I was 59 by the time both of these disorders were diagnosed & we have tried several medications for each. As of today I am functioning well with these treatments, but I am still very afraid to drive anywhere more than 45 minutes away & only drive if I’m being kept awake by having to watch out for heavy traffic (I live in San Antonio so I pretty much encounter heavy traffic all the time). But if I want to see one of my friends who live an hour to an hour & a half away, I can’t do it. The very last time I tried to do it, I was driving to Luling & was almost to Seguin (~20 minutes from Luling) & started drifting in the lane over 2 other lanes & would have hit a concrete abutment if a car behind me hadn’t started leaning on their horn. I woke up just in time to correct my driving & pull over onto the side of the road. I took a half hour nap & proceeded on to Luling. My friend would not let me drive back home & I spent the night at her home. The next day she had her son come over & drive my car back to San Antonio while I rode home with her. My friends in every which direction from where I live won’t let me drive to visit them any longer & I sure do miss my freedom of being able to make day trips or driving to Houston or to the Texas Coast - they’re just too far away. My friends now drive to San Antonio to see me & I sometimes feel like it’s a real inconvenience to them, but they don’t seem to mind & really there’s not much to do in their small towns & they enjoy driving here to see me & participate in SA’s local activities.
I guess what I’m really trying to say is that it is a very serious condition that needs to be checked out by a Neurologist & Sleep Specialist Doctor, not your ENT, who has evidently ruled out any structural problems that may be causing your narcolepsy. Perhaps, this is the reason you’re not getting the referral to the Sleep Specialist for a sleep study approved by your insurance company & it’s because they aren’t seeing the correct information that would convince them that there’s sufficient reason for a sleep study to be performed. Neurologists deal with this kind of problem, probably not too frequently, but often enough. He/She will do a comprehensive history (with the proper questions that will get you a referral) & work-up & will run a few tests before referring you for a sleep study. By then, he/she will be able to appropriately document what is going on with you & will be able to concretely say why they think you might have narcolepsy & will be able to justify the request for a sleep study.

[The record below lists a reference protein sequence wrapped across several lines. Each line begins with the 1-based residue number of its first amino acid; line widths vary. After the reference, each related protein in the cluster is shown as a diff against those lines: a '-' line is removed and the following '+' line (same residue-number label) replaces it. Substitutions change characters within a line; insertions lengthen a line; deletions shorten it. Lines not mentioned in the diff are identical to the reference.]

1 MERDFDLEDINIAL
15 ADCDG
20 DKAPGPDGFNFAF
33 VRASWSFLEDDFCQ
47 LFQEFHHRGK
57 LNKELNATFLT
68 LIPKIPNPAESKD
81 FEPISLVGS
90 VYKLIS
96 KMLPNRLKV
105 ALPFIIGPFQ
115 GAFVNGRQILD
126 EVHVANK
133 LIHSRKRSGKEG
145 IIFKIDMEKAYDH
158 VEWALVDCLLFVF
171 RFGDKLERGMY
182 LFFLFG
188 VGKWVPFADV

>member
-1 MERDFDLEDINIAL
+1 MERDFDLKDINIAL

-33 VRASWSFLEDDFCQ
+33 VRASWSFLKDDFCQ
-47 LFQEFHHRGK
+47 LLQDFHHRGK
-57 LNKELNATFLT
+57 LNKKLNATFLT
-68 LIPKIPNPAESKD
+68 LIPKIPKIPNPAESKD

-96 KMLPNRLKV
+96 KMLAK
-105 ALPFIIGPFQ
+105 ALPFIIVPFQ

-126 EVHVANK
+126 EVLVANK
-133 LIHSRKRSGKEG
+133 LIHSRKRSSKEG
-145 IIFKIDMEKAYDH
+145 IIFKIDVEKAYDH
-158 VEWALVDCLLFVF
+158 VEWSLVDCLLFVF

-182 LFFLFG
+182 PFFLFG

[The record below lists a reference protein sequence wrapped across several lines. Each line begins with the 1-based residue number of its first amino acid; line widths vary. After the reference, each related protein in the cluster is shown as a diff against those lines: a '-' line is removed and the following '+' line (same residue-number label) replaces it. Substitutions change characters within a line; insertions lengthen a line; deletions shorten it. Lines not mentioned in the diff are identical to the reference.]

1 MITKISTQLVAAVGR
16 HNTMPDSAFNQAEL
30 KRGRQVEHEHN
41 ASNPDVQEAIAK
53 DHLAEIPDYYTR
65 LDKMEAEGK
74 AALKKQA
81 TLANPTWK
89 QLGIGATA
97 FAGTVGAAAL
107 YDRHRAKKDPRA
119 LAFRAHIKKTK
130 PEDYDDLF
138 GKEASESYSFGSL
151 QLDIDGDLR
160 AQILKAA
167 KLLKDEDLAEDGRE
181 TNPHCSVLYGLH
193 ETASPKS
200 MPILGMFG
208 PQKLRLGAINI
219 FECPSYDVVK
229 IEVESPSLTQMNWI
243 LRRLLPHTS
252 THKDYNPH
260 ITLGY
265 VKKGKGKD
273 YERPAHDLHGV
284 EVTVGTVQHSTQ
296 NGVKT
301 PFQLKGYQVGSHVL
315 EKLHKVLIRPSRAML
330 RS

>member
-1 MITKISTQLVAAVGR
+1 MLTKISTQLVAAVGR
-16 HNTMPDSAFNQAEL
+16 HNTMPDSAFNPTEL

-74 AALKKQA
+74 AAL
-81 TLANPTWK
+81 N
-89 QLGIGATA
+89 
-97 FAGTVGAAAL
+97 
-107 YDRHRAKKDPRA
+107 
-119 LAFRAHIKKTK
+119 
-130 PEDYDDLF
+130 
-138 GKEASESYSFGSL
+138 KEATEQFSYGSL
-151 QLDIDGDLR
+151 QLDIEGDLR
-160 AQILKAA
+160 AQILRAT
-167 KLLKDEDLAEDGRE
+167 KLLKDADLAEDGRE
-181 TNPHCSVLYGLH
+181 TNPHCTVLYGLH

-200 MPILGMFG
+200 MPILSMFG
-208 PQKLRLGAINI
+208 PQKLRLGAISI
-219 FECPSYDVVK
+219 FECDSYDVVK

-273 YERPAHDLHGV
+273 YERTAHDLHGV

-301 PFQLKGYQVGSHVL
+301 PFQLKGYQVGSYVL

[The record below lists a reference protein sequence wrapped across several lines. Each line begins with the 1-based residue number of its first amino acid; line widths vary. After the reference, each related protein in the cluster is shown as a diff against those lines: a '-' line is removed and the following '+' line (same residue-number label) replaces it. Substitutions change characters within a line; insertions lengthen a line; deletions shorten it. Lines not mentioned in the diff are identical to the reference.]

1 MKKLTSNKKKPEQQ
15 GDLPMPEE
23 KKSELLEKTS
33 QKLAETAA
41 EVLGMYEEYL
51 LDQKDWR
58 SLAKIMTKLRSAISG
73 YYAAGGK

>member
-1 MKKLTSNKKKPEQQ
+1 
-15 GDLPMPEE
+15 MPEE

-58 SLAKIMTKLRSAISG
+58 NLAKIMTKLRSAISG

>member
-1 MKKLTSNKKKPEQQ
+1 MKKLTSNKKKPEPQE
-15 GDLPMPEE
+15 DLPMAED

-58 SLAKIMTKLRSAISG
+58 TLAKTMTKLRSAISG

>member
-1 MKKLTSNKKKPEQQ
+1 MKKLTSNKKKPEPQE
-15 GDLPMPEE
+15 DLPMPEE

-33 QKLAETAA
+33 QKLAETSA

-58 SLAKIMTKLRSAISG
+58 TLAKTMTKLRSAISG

I hope you don’t think I’m criticizing you or your ENT; I’m not - I had to have surgery performed by my ENT for some blockages before I started CPAP therapy myself & I count my ENT among one of my favorite doctors. I just don’t want you to waste your time with the route your going because I have been there myself & also had problems getting referred to the proper doctors all along & was coming up against brick walls with doctors & insurance companies alike. I just think that going the Neurology route might be the best way since it worked for me FINALLY! I hope to save you from the grief & frustration I went through for nearly 30 years before finding the right doctors to treat me & advocate for me. I think it’s important for you to advocate for yourself, too, & I just want to point you in another direction that I think will probably do the trick for you & save you a lot of grief, time & money. Besides, it’s more likely that the medications you will need to treat narcolepsy are usually prescribed & monitored by neurologists & the follow-up for this condition is generally done by neurologists with input from your Sleep Doctor, & that street works both ways; my 2 doctors copy each other on everything at both my & their requests.
I wish you the very best of luck in getting this difficult syndrome(disease?) successfully diagnosed & treated. And please be patient afterward your diagnosis is finally pronounced. Treatments are a little bit of trial & error. I went through several different dosing strategies & medication changes before finding the exact regimen that seems to be working pretty well for me so far (3 years later🤞). Please keep us updated so we can share your victory when you finally get that referral & again when you finally get a definitive diagnosis.